35 thoughts on “Does anyone have any moves, rules or ideas for playing a character who is a sentient weapon or other item?”

  1. Looks

    Condition: Polished, blood caked, worn, new

    Make: Wood, iron, silver, bone

    Utility: Puncturing, lacerating, bludgeoning, binding


    Lawful: Carry out an order. 

    Nutral: Protect your user.

    Evil: Cause your user satisfaction.

  2. Ideas:

    Starting move that dictates who can use you.

    Starting move that lets you compel your user like a loyal henchmen.

    Starting henchman that conveys certain powers and has certain traits based on druid’s shapeshift ability – pick moves that user gives you.  If you later have a new user, you get a new set of available moves.

    Advanced moves:

    Legendary status

    Gain a tag (e.g. flaming, glowing, poison)

    Speak directly to non-user

    Attract/compel better user

    Coincidental movement (you just happen to end up in a position to be used through an odd series of events).

    Change one category of look at will

    Survive the harshest punishment (acid, great falls, prop heavy weights, beaten against stone)

    Break other weapons

    Fly farther and truer


  3. The henchman angle is a neat way of handling the dependency on the wielder. 

    What about PC wielder? I imagine a  compel move could still work. I can see the item conveying powers to its wielder, especially spells and gear tags. Maybe the item has thirsts and urges that puts its wielder in danger or in debt. More rubies nom nom.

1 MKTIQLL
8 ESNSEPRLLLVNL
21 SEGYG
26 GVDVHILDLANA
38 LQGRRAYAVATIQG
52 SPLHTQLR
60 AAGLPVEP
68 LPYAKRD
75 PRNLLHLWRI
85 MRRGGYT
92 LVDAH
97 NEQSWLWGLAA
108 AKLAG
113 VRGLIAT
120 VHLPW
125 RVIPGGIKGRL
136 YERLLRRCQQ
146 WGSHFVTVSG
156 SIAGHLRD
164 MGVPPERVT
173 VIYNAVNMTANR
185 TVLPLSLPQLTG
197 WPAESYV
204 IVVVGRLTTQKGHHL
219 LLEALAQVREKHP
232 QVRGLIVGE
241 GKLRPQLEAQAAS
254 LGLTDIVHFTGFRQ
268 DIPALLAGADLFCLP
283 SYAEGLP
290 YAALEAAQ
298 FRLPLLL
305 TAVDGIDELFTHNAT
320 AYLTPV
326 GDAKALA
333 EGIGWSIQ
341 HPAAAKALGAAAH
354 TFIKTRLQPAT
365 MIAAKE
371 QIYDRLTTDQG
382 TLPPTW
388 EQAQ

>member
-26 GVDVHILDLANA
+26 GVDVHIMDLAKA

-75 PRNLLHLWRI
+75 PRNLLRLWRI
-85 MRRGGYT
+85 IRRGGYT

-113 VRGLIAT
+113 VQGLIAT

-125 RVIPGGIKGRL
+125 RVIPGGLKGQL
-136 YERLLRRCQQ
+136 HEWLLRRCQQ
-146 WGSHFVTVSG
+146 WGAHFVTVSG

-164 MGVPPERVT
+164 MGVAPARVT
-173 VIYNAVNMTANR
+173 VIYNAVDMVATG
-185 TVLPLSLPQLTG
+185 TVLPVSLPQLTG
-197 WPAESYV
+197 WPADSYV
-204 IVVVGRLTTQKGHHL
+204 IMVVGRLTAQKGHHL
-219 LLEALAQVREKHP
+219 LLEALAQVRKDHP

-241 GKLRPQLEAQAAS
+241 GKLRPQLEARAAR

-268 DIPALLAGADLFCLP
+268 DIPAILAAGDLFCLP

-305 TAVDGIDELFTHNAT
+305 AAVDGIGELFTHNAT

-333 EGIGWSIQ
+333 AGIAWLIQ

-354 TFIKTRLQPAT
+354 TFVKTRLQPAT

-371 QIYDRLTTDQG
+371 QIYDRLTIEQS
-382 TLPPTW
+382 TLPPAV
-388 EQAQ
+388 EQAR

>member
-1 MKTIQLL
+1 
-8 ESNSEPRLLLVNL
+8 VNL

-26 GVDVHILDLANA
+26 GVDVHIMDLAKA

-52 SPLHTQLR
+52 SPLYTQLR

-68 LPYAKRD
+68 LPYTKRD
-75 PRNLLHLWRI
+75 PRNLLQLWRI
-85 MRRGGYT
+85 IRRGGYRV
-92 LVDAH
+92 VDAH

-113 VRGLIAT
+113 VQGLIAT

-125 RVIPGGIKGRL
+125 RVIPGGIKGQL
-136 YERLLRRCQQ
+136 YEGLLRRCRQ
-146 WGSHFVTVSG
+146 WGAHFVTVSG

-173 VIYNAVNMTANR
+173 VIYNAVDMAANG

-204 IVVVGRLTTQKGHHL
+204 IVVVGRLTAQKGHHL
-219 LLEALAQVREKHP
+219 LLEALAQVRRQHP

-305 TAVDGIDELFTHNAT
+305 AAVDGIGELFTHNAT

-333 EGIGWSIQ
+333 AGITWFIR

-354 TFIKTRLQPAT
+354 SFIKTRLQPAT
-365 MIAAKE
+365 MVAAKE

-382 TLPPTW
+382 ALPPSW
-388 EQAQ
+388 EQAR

4. Or the whole to build a ship, don’t assign tasks, make others long for the endless immensity of the sea. So perhaps the item is crucial to ending some menace or fulfilling some destiny. That way leaving the item behind would mean abandoning the lives of many to evil or some such.

  5. What about user’s quest as an additional alignment for the weapon.  You don’t get double XP, just twice as many ways to meet your once per session XP opportunity.  If a PC is your user, it gets your alignment as an additional opportunity to meet their once per session XP opportunity as well.

  6. Think automaton/golem w/Sentience…

    When you meet your maker…roll +COIN

    *On a 10+ Pick an upgrade that suits your theme (GM must agree to upgrade for balance?)

    *7-9 create a new bond and add it to your list (get a free XP if related to the maker)

  7. What about a compendium class? Would there be a way to make most class moves work if the character is a sentient weapon? Maybe granting them to their wielder or changing how they are triggered. Spells would be awesome and their colour easily adapted to fit. Not sure about other class moves.

    Actually, putting aside the idea of a compendium class, there is probably an issue with triggering basic moves, particularly with a PC wielder. For example, who rolls for volley, the sentient bow or the PC wielder?

  8. I’d make the CC for when you’re possessed by a weapon.  You get some bonuses based on the weapon but you give up your own advancement to take it’s moves.  Always have the option of giving up the moves and weapon forever as an advance – you get rid of the weapon and lose powers but you can take your character in a totally different direction.  Maybe you unlock a second CC based on knowledge of possession, magic items, telling if people are acting under their own volition, etc.